September 9, 1997 in Nation/World

‘Candle In The Wind’ Video First TV Memorial To Diana Singer Says He’ll Never Repeat Live Performance Of Tribute

New York Times
 

The images from the funeral of Diana, Princess of Wales, watched by an enormous worldwide television audience, will be memorialized in a series of television projects to be released over the next several weeks. Coverage will include instant videos based on the news coverage of the funeral procession and service.

But so far no network has agreed to produce a television movie based on either Diana’s life or the circumstances surrounding her death, though some independent producers have suggested ideas for such movies, network executives said Monday.

The most immediate television follow-up to the enormous coverage of the funeral will be a music-video version of Elton John’s personal tribute to the princess, the revised version of his and Bernie Taupin’s “Candle in the Wind,” which he performed live in Westminster Abbey on Saturday morning.

John, who announced he will release the song as a single, has told friends he will never perform the song again. All proceeds from the single will go to the Princess of Wales Fund, established to benefit the charities to which Diana was devoted,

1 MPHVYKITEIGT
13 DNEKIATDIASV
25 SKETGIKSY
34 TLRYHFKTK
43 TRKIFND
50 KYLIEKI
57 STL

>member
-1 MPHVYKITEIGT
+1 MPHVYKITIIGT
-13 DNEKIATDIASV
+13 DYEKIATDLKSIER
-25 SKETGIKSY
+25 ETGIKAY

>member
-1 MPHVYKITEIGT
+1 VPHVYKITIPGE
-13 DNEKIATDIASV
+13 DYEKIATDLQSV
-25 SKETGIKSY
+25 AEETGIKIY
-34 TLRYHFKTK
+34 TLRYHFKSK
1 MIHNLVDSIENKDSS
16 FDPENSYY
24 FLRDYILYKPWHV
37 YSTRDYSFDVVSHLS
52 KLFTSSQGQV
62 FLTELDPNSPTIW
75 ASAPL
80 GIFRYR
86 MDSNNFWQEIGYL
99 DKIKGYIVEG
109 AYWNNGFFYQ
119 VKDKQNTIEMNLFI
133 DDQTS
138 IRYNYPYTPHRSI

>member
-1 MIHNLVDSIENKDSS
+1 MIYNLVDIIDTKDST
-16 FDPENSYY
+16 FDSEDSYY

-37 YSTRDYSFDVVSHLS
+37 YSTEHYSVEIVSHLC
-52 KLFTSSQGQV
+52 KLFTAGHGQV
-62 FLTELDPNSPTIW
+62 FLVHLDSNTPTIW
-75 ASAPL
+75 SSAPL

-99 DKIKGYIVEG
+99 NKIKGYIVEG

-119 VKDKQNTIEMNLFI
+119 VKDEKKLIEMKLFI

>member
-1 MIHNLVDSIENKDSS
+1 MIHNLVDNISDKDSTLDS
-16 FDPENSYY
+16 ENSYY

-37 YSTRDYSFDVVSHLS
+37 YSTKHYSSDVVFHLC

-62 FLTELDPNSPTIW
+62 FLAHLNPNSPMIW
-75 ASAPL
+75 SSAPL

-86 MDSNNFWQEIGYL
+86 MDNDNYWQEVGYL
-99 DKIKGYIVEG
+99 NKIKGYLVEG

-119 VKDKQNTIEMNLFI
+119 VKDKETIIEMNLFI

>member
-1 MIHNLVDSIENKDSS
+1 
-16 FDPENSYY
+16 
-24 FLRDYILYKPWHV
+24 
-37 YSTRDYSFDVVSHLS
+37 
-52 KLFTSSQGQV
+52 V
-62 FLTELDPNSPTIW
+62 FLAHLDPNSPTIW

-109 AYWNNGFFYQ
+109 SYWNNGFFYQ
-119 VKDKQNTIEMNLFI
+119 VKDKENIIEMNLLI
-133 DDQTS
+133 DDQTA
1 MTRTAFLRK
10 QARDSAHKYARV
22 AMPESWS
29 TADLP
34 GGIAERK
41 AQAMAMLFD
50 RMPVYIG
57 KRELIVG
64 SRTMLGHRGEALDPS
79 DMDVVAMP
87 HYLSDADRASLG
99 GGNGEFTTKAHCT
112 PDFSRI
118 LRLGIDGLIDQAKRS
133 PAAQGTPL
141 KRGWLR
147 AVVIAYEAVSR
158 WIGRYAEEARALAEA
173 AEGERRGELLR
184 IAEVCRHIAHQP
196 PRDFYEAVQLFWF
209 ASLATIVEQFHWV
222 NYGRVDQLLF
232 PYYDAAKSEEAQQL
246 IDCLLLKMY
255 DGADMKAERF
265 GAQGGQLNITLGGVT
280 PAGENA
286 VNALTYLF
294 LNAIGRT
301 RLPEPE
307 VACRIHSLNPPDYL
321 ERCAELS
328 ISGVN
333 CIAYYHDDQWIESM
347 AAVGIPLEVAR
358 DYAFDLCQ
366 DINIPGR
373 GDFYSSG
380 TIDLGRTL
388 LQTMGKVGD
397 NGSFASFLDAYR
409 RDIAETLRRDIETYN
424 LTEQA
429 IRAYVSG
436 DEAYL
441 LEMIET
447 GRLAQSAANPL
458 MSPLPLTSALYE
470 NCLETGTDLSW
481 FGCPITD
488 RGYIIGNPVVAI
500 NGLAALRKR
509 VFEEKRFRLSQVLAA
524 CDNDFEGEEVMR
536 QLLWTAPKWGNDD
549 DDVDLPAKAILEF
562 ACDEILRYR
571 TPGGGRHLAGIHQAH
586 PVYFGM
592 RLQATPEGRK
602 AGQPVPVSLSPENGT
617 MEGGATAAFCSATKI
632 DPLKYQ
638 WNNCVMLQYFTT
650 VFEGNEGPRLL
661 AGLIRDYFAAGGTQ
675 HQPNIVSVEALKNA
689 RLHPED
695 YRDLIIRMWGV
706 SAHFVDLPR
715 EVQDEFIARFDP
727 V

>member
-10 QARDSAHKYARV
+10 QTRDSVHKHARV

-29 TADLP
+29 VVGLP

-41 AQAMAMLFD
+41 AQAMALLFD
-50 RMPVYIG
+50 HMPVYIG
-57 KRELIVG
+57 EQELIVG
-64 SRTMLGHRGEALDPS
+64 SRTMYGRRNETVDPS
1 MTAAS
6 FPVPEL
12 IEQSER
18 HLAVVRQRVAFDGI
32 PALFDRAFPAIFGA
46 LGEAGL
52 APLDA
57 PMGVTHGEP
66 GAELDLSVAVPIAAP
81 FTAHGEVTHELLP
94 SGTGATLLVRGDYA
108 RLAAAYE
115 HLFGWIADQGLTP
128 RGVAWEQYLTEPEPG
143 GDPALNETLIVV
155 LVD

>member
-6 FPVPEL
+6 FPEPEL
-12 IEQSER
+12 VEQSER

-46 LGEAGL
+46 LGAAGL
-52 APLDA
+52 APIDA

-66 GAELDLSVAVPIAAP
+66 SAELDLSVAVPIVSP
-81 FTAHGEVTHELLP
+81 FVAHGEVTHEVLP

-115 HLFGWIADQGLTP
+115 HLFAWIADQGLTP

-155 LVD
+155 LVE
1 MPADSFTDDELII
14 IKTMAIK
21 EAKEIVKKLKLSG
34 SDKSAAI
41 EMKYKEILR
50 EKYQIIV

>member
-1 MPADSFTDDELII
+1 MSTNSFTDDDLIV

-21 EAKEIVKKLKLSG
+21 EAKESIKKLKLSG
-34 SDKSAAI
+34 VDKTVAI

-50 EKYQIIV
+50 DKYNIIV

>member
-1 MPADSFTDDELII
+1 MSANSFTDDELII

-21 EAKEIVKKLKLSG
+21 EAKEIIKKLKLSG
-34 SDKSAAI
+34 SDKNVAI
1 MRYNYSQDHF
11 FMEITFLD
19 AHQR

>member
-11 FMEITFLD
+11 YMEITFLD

It is common for a song to be released in conjunction with a video, and videos occasionally have been adapted from performances at live concerts or sports events. But several executives associated with the music-video industry said Monday that they knew of no other time when a video had been based entirely on the coverage of a live news event.

The video will not present any added production; it will be the official pool-camera feed of John’s performance, as presented live on Saturday morning in Britain by cameras from two news organizations, the BBC and Sky News.

The video began playing on the two cable music channels owned by MTV Networks on Monday night. MTV broadcast the video once during its new, live daily show. VH-1 began broadcasting the video in its regular rotation of videos Monday night. The song will now appear about four or five times a day on VH-1, said Carol Robinson, the corporate spokeswoman for MTV Networks.

At least two news organizations, ABC and the BBC, are rushing videos of the funeral coverage to stores. ABC’s coverage will be available in a video called “The Final Farewell,” produced by MPI Home Video.


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